He found in its enthusiastic president, Stanley Diamond – also co-founder and executive director of Jewish Records Indexing-Poland, a pioneering digitizer and democratizer of genealogical data – a kindred spirit who recognized modern technology’s power to unlock the past.

Perlman became JGS-M’s webmaster and set about to update the society’s existing cemetery indexing project, which since 2007, had collected a few thousand photos, many of which weren’t good enough for optimal reproduction online.

Perlman does not find spending so much time among the dead morbid. “Not at all!” he replied when asked if it has made him reflect on his own mortality. But on his early expeditions, he did find heartbreaking the tragic tales some stones told, such as the mother and her two children killed in a plane crash who rest together, or the mass unmarked grave of children who died in epidemics.

He couldn’t fail to notice the increased number of burials since the COVID pandemic, which has touched him personally. Another of his volunteer endeavours has been helping elderly residents of the Maimonides Geriatric Centre put together their family trees. He lost three of his “clients” to COVID.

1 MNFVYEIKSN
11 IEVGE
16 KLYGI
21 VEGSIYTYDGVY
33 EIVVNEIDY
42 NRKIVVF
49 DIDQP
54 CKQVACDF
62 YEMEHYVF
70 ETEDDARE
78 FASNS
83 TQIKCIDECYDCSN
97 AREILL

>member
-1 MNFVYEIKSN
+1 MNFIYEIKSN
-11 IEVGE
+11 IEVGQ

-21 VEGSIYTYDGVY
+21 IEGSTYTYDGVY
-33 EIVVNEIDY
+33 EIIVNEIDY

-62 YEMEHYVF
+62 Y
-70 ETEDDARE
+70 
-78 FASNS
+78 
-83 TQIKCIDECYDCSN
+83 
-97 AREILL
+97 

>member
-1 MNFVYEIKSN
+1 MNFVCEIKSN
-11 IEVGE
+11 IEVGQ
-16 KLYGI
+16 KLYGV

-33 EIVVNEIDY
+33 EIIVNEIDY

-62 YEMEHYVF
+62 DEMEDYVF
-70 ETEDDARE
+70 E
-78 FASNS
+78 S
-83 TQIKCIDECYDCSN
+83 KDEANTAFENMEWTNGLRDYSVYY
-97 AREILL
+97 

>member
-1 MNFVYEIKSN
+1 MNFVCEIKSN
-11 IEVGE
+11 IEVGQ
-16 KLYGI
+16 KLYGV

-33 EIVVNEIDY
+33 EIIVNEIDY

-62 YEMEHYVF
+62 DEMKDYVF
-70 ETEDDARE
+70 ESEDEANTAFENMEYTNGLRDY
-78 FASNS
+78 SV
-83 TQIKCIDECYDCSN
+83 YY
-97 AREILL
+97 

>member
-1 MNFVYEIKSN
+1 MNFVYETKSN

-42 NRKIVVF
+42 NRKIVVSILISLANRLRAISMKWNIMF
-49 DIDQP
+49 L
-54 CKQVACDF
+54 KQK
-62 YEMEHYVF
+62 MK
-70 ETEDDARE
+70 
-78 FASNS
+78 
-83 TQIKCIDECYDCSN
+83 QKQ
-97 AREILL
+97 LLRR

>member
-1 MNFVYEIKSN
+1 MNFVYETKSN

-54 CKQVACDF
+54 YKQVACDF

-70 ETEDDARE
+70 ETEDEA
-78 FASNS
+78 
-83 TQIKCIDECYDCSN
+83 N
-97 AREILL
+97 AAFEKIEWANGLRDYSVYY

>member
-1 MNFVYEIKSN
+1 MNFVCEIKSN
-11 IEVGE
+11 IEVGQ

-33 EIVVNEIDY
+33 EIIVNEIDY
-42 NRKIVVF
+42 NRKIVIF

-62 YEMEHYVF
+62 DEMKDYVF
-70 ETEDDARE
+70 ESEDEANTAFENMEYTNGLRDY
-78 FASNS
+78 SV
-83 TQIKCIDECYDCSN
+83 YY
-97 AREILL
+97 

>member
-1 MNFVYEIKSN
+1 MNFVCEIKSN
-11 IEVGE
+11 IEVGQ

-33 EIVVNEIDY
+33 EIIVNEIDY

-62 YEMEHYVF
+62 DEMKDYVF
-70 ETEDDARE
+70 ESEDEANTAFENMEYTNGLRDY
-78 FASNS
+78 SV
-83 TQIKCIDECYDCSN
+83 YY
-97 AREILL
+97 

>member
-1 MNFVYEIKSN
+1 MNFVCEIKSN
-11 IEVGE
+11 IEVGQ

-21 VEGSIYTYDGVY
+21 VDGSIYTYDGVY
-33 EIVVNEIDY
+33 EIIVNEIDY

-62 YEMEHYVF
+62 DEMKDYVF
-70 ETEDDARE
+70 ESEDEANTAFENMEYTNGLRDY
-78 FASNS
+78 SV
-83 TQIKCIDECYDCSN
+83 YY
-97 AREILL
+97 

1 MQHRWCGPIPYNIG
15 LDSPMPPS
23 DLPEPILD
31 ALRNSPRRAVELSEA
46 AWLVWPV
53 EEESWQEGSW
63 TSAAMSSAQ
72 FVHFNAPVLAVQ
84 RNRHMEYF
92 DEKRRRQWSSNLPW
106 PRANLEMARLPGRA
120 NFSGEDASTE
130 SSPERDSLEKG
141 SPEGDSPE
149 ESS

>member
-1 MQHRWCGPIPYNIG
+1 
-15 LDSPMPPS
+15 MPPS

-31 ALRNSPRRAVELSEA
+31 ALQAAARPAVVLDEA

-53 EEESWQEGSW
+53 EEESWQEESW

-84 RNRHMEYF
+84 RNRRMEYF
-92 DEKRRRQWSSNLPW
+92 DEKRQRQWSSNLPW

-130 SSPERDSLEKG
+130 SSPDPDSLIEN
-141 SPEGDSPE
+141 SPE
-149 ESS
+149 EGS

Intriguing and sometimes humorous epitaphs have lightened his days in the field. He has numerous examples, such as the double monument of a couple. On her side it reads: “Saul would rather be golfing.”

Then there was “Don’t forget the Bubba” or “Resting in peace, no conversation please” that made him chuckle.

The IAJGS also cited Perlman for directly linking JOWBR search results to the JGS-M website (jgs-montreal.org) where supplemental information, like parents’ names (including the Hebrew ones) can be found, as well as the location and condition of the grave. He is lauded for creating the JewishGen Dashboard, where users can search some 50 databases from a single web page on the JGS-M site.